- Domino's Hotspots have a "fortressing" effect that curbs the need for innovations like oven-equipped delivery trucks, CEO Richard Allison tells CNBC's Jim Cramer.
- Allison also remains mum about the Papa John's controversy, saying only that his company is "agnostic" as to where it takes market share.
Domino's Pizza's new initiative of delivering food to unconventional locations like beaches or parks curbs the need for industry innovations like Zume Inc.'s ovens on wheels, Domino's new CEO, Richard Allison, told CNBC on Thursday.
The initiative, called Domino's Hotspots, lets customers order food to places without traditional addresses. Domino's franchisees have now defined some 200,000 total hotspots in their communities since the push was announced earlier this year.
"Through this fortressing process, we’re bringing these delivery areas tighter and closer together," Allison told "Mad Money" host Jim Cramer in an exclusive interview. "What that’s doing is getting us closer to the customer, so as soon as that pizza comes out of the oven, we want it in a car, with a driver and on its way to the customer."
While Domino's, which reported a slight second-quarter earnings miss on Thursday, is planning a more concerted roll-out of the hotspots program in the third quarter, the response has already been overwhelming, the CEO said.
"Our franchisees have really embraced this, Jim. It’s been a lot of fun," Allison said. "And customers have really embraced this. We’ve gotten a lot of excitement around it."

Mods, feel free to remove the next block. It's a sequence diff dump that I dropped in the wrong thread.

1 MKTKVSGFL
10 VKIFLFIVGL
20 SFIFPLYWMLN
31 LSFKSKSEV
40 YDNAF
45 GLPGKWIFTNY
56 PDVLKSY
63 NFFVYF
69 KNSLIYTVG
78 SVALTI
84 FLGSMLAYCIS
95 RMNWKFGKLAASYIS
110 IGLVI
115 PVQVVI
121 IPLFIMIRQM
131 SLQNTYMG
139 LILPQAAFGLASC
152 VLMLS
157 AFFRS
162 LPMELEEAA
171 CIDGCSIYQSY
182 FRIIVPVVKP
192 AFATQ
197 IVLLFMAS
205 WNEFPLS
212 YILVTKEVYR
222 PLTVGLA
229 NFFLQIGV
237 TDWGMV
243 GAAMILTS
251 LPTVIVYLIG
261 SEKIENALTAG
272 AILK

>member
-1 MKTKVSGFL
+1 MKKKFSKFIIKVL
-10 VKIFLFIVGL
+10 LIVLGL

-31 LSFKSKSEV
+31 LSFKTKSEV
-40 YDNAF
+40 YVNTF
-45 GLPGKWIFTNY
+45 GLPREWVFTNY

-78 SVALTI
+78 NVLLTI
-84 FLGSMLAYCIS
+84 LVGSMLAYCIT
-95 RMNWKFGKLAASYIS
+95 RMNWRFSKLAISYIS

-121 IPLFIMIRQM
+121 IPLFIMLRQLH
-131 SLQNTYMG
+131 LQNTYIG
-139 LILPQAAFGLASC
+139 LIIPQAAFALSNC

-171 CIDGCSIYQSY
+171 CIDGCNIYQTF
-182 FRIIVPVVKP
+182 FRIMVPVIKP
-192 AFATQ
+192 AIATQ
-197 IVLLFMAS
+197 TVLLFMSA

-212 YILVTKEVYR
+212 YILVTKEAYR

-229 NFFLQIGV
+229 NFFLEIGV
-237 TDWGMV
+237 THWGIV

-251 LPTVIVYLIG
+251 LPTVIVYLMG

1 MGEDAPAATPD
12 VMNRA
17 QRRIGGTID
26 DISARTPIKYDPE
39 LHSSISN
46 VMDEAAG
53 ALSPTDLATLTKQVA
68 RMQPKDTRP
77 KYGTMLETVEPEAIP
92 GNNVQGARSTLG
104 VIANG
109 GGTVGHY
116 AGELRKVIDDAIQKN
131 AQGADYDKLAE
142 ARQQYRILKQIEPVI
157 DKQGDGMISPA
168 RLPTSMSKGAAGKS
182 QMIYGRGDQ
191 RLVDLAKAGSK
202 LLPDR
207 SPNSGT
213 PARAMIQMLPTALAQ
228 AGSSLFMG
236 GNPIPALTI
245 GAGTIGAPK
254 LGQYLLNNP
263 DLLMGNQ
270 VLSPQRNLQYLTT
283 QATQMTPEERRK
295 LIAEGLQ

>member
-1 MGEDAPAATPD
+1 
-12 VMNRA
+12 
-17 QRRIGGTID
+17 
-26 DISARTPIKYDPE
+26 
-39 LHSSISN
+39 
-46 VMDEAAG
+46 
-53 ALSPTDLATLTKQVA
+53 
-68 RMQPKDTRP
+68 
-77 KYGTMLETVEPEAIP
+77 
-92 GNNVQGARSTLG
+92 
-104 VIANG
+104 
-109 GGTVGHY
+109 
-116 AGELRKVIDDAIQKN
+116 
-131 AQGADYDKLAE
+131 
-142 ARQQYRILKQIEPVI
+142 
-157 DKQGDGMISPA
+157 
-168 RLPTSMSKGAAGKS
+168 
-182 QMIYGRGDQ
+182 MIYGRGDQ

Long known as a growth-focused pizza chain, Domino's domestic same-store sales, a key metric among restaurant operators, grew 6.9 percent in the second quarter.
While shares of Domino's ended Thursday's trading session down 2.44 percent, the stock has gained 50 percent since the start of 2018 as Domino's took market share from competitors Papa John's and Pizza Hut.
But Allison, also president of Domino's, was tight-lipped about the controversy swirling at Papa John's, a key Domino's rival.
"There’s some noise going on in the industry, but we’re really focused on our customers and our franchisees," he told Cramer on Thursday. "And I think if we can continue to deliver great value, great food, to our customers and can continue to support great cash-on-cash returns with our franchisees, I think we can continue to gain market share and we’re fairly agnostic as to where that comes from."
Thursday marked Allison's first earnings report as CEO of the international pizza powerhouse. He succeeds Patrick Doyle, who led a turnaround at Domino's and held the CEO position for seven years.